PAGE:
A von Stroheim film I fondly remember is “Foolish Wives” where he was also on screen. He did not achieve the pinnacles others did as far as consistent popularity and box office but his films sparked controversy and therefore were the subject of many discussions. His Prussian bearing was slightly affected yet no one questioned it ~ part of his allure, the attraction that was von Stroheim. He and I did not have a strong connection but I admired his ability to be daring, stretch limits, call attention to some of the issues of the day.” ~ Rudolph Valentino

Gloria Swanson

In 1922, Paramount cast Gloria with Rudy in the film adaptation of Elinor Glyn’s novel, “Beyond the Rocks” ~ a confection that allowed them both to toy with their celebrity. Once believed lost, this picture reflects their joy in being a screen couple. Here Rudy reminisces about the shoot and his relationship with Ms. Swanson. This is an excerpt from my new Valentino project in which he comments on some of the people and events that colored his life, including his leading ladies. ~ Wayne Hatford

My darling co-star! How we pranked each other, almost every day, and in every way! What creativity our endeavors did require! She was so much fun to work with and she did not consider me an inferior, not Miss Swanson, she of the ‘glorified’ heights! Her career was at a summit, somewhat akin to the one portrayed in our film. Her eyes sparkled, winked a lot, as we took the scenario, tongue in cheek. This saved the production actually as the audience reacted to our levity in a positive way. Had we been too serious, we could have easily gotten the hook.

Gloria and I did not broach intimacy, knowing, as we did, that that move would have been disastrous. Instead, we rode, in motorcars, and on horses, were friends who understood the most intricate aspects of each others’ psyches without having to have direct experiences with them. Bravo, Gloria! You were always a tour de force!” ~ Rudolph Valentino

Cecil B. DeMille

One of the greatest seers of all time! What people do not know or at least not consciously so is that Mr. DeMille could read the public pulse better than most anyone in Hollywood. Not even the studio execs had a better nose for what would sell. And then he was brilliant in the execution, making loads of cash for Paramount along the way. He tweaked American sensibility, soothed it yet also was quite challenging, holding up a mirror so that we could look at ourselves. What a pioneer! What a student of morality! The mores of the 1920’s were never clearer than in productions that flourished under his hand. Then too, the studio knew every DeMille picture was going to contain a certain amount of moxie. A man totally in tune with his times, he adapted, also did excellent work in the sound era, having a lengthy and laudable career. We only superficially crossed paths but I observed him on his sets, saw how he challenged his actors, and worked with their occasional insufferableness too ~ truly a gifted individual!” ~ Rudolph Valentino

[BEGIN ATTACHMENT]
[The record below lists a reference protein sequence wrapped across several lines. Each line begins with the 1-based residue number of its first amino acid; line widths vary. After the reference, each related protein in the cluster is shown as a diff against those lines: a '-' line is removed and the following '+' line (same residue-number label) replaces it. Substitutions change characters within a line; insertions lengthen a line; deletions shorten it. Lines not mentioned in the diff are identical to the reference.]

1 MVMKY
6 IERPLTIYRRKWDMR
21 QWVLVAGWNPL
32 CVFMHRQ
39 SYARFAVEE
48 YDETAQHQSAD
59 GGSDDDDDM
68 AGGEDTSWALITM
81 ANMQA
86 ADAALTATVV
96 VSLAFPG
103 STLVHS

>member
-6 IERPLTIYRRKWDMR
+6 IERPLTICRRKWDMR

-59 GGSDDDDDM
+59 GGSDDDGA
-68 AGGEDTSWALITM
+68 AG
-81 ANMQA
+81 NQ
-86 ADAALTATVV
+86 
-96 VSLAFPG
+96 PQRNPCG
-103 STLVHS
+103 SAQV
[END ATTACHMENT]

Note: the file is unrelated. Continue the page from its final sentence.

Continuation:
Jonathan Rhys Meyers

From time to time I like to comment on current actors, and their miens. Mr. Rhys Meyers would have been a great silent era star as he has mastered the art of pause; in fact, his acting is pregnant with them, to excellent effect. And, he always does more with less, which is to say he engages, meshes, both with his characters, internally, and externally, with his audiences. No matter his nationality, he can play any role he desires, and his ear is keen to language. Possessing great poise and a sense of personal destiny, these attributes join to make him quite intriguing to the public. Bonne continuation, Monsieur! Je vous salue!” ~ Rudolph Valentino

Tom Hardy

A brute of a man, or so it seems, to the audiences he plies. But, by Jove, he is a sweetheart, really his primary attribute. Someone of few words when engaging with the public yet he will not be quiet in the company of friends, true friends. There, a torrent of words spills forth, like drops in a swift-moving stream. Mr. Hardy will continue to develop his skills, become an even more renowned actor than he is currently perceived. In so doing, he personifies some of the mystique that was more rampant in my day which, along with his ability to enthrall, will only continue to increase his appeal to moviegoers. Here’s to a long and illustrious career!” ~ Rudolph Valentino

Michael Fassbender

“A charming man who is the prototype for a new kind of movie star. He is not magnetic in the traditional sense yet he fascinates all those who cannot take their eyes off of him. Hypnotic in some respect and he fully inhabits his roles. You can feel him inside of them, as you observe him on the screen. Mr. Fassbender has a dual nationality, and in that sense being bi-cultural, as I was, offers him a unique world view, especially because his countries of origin are not always the ones on everyone’s tongue. Michael is a kind soul, generous to those around him, gregarious too, eager to learn, hungry for experience which he translates into the id and ego of each of his characters. Bravo, I say! An auspicious beginning to what promises to be a lengthy career. And, there is the sexual quotient ~ opaque, mysterious, yet available, lurking, full-bore ~ all simultaneously. A stand-up kind of guy, especially for his female fans, and he is mostly unaware of the effects he engenders, which are always cathartic!” ~ Rudolph Valentino